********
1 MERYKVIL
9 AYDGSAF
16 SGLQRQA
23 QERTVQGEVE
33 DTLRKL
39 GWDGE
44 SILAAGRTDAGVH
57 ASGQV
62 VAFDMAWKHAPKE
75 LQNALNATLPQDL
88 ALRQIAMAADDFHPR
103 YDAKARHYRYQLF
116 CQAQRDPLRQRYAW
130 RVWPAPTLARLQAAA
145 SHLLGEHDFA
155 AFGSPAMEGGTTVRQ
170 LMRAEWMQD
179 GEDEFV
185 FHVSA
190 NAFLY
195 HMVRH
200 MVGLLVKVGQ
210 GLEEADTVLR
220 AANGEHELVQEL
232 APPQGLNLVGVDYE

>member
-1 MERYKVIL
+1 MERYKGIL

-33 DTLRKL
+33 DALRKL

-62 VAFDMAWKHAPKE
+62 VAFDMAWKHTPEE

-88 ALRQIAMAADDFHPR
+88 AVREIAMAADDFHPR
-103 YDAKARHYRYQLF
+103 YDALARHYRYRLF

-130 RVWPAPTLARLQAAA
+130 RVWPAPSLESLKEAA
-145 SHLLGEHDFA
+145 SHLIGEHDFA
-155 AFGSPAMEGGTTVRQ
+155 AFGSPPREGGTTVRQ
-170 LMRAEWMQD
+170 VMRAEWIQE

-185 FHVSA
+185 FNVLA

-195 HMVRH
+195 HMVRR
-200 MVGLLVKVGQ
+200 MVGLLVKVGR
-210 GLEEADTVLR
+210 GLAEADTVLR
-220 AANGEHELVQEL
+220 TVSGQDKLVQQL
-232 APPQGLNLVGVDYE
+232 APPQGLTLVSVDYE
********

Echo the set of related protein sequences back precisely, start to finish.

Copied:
1 MERYKVIL
9 AYDGSAF
16 SGLQRQA
23 QERTVQGEVE
33 DTLRKL
39 GWDGE
44 SILAAGRTDAGVH
57 ASGQV
62 VAFDMAWKHAPKE
75 LQNALNATLPQDL
88 ALRQIAMAADDFHPR
103 YDAKARHYRYQLF
116 CQAQRDPLRQRYAW
130 RVWPAPTLARLQAAA
145 SHLLGEHDFA
155 AFGSPAMEGGTTVRQ
170 LMRAEWMQD
179 GEDEFV
185 FHVSA
190 NAFLY
195 HMVRH
200 MVGLLVKVGQ
210 GLEEADTVLR
220 AANGEHELVQEL
232 APPQGLNLVGVDYE

>member
-1 MERYKVIL
+1 MERYKGIL

-33 DTLRKL
+33 DALRKL

-62 VAFDMAWKHAPKE
+62 VAFDMAWKHTPEE

-88 ALRQIAMAADDFHPR
+88 AVREIAMAADDFHPR
-103 YDAKARHYRYQLF
+103 YDALARHYRYRLF

-130 RVWPAPTLARLQAAA
+130 RVWPAPSLESLKEAA
-145 SHLLGEHDFA
+145 SHLIGEHDFA
-155 AFGSPAMEGGTTVRQ
+155 AFGSPPREGGTTVRQ
-170 LMRAEWMQD
+170 VMRAEWIQE

-185 FHVSA
+185 FNVLA

-195 HMVRH
+195 HMVRR
-200 MVGLLVKVGQ
+200 MVGLLVKVGR
-210 GLEEADTVLR
+210 GLAEADTVLR
-220 AANGEHELVQEL
+220 TVSGQDKLVQQL
-232 APPQGLNLVGVDYE
+232 APPQGLTLVSVDYE